It’s been a long, hard day. In a tough week. In a month that just won’t end. As your eyes flick towards the clock on the office wall, you realise it’s only 10AM. On Tuesday.

And that’s when you hear it.

That small voice.

Calling your name …

“Eat me.”

You resolutely face your screen and apply your industrious fingers to the keyboard. Nothing can distract you from the work you have to finish.

“You know you want to …”

Not to mention the diet you started at the beginning of the year. It’s only been two weeks. You can’t quit now.

“Just one bite …”

Before you know it, you’ve inhaled an entire bar of chocolate. As you guiltily lick the last chocolate-infused molecules from your fingertips, you wonder how that sneaky treat found its way into your desk drawer in the first place.

More than that, you find yourself pondering the deeper questions of life. Like, “how can I break this addiction to sweet stuff?” and “when did become addicted to sweet snacks in the first place?”

Sugar as comfort food

Comforting ourselves with sweet food is an ancient coping mechanism. And, like sugar, it’s a perfectly natural response. In a study submitted to the US National Library of Medicine, authors Danielle Reed and Amanda McDaniel explain this primal urge:

‘The sense of taste gives us important information about the nature and quality of food, and of all the basic taste qualities, sweetness is the most universally liked. The human appetite for refined sugar and for sweet foods and drinks has been so strong that it has influenced the course of human history … An organizing explanation for the general attractiveness of sweets is that sugar has calories, and therefore sugar is a chemical signal for nutrients that can be readily detected and used for energy by animals. Furthermore, sugar also is a signal for safety because sweet items are rarely poisonous.’

We’re designed to seek out sweet things when we’re stressed.

Parents instinctively know this, and can often be seen feeding their squalling small people a sweet (and distracting!) treat when they face a challenge they feel unable to cope with.

Of course, we no longer live in a Neolithic era, where running from mammoths or towards gazelles was a normal part of life. For many of us, the biggest physical challenge we face is the potential repetitive strain injury that could result from our only physical exercise: computer mouse ninja skills.

Because we still turn to sweet treats as the first line of defence against stress of any kind, we’ve learned to substitute food for coping skills, resulting in wide-spread emotional eating. Worse still, we’re teaching our kids to do the same thing!

What is emotional eating?

Emotional eating, essentially, is what we call eating that happens in response to a change in emotional state, rather than because of hunger.

You may be angry, sad, stressed out, lonely, or even bored. When you find yourself eating because of these feelings, rather than because of a physical need for sustenance, that’s emotional eating.

It can be normal, occasionally, to eat something sweet or high in carbs when your mood is low. These foods metabolise quickly into sugar that your body uses to perk up your brain, and regain equilibrium. But if that happens often, you’re an emotional eater.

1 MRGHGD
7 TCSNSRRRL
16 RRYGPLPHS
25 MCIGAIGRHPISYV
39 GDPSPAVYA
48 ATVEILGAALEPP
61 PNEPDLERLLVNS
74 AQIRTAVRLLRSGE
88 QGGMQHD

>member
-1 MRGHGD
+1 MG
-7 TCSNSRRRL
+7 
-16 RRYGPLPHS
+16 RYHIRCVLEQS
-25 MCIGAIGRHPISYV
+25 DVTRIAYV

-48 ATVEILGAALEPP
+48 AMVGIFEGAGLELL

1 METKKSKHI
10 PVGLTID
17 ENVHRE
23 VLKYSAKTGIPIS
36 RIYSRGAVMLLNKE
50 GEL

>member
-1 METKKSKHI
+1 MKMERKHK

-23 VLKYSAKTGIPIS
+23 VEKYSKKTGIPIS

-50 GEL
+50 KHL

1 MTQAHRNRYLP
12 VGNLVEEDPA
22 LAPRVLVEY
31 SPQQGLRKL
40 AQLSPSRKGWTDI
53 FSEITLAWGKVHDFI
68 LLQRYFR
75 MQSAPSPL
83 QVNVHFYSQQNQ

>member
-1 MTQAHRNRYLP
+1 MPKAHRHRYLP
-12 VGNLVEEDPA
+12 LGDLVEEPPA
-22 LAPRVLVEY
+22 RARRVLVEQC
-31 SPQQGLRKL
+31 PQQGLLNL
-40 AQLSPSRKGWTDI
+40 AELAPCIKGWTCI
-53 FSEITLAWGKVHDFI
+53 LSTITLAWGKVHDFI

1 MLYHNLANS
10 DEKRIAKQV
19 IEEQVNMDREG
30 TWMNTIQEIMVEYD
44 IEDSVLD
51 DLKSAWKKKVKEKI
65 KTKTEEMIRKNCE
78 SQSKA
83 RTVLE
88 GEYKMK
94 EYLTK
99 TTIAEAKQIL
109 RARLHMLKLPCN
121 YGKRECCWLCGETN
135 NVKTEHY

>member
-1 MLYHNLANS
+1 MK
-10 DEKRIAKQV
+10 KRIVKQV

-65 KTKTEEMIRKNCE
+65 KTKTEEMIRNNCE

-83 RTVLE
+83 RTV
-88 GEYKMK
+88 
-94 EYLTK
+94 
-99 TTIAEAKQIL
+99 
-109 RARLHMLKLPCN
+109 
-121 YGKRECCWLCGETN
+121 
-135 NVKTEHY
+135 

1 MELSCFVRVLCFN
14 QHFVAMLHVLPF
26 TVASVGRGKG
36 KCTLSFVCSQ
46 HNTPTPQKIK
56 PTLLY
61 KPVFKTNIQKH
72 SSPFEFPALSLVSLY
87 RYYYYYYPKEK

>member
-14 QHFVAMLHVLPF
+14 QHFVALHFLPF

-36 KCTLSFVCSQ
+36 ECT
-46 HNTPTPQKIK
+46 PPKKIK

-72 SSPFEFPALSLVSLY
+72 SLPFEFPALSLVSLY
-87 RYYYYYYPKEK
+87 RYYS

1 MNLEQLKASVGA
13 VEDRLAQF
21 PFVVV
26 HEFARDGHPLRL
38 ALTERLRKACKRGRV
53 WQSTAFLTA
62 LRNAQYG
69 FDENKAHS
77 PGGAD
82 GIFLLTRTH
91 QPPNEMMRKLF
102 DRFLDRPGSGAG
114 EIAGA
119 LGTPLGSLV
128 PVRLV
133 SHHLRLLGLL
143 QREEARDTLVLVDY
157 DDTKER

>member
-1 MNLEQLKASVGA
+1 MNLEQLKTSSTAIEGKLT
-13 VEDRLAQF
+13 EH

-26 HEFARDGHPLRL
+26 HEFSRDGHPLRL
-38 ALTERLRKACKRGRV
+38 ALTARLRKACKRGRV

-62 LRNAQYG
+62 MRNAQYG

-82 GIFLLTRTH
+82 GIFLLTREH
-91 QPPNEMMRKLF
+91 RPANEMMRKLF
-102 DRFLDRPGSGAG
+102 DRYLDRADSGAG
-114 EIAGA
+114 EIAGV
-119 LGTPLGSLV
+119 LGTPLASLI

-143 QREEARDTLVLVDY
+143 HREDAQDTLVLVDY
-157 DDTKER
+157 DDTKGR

How to spot an emotional eater

Do you suspect that you or someone you love is an emotional eater? Here are some tell-tale signs to look out for

  • Eating because you feel a strong emotion, not because you’re hungry.
  • Feeling an urgent need to eat food that is not related to a hypoglycaemic event.
  • Craving a specific food or type of food.
  • Eating at unusual or irregular times of day or night.
  • Gaining weight.
  • Feeling guilty or embarrassed when you eat.
  • Hiding food or food containers.
  • Sneaking food when you’re stressed or emotional.

What’s the problem with being an emotional eater?

When your body starts to need that hit of food to feel “normal”, you’re treading on thin ice. You’ll be able to recognise it easily enough. Your friend hurts your feelings, and you suddenly crave a chocolate bar. You’re bored at home on Friday night, and you reach for a bag of crisps. You worried about the month-end bills, so you obliterate a pizza. The big one. With all the trimmings. And then you hide the trash in the big bin outside, on the lawn – the one you share with the neighbours – so that no one will know it was you.

If this sounds familiar, you might have a problem.

Using food for comfort can lead to overeating, which brings a wide range of challenges with it, including weight gain and health problems.

While the odd Rolo after a rough week may have its place, it’s not a permanent solution. And when it becomes a habit, it becomes a problem. Especially when we teach this behaviour to our children. Not only are we creating a planet of overweight, ill people; we’re denying ourselves healthier coping mechanisms – which have better success rates.

What causes emotional eating?

Before we can find solutions, we need to look at the underlying causes of the problem. Emotional eating can be triggered by any emotion, from deeply negative to profoundly joyful. The more common emotional triggers include:

  • Anger
  • Boredom
  • Change
  • Confusion
  • Depression
  • Frustration
  • Loneliness
  • Loss
  • Resentment
  • Stress

However, these emotions are just triggers. They are not the cause of the problem. Eating as a response to an emotional trigger is a learned behaviour. While it’s true that we have some ancient physiological basis for this tendency, we are overreacting on a global scale.

Healthy coping strategies

It’s the thought that counts

Stress is not necessarily a bad thing. In 1998, US researchers at the University of Wisconsin-Madison asked about 30 000 adults to rate both their stress levels over the last 12 months, and their perception of how those levels impacted their health and quality of life. Then the researchers monitored public death records for the following eight years, to record the passing of any respondents.

Stress did indeed increase the risk of premature death by as much as 43% … but only for those who perceived it as a bad thing.
In fact, the results speak volumes:

‘High amounts of stress and the perception that stress impacts health are each associated with poor health and mental health. Individuals who perceived that stress affects their health and reported a large amount of stress had an increased risk of premature death.’

Further studies corroborate these findings:

Give a little love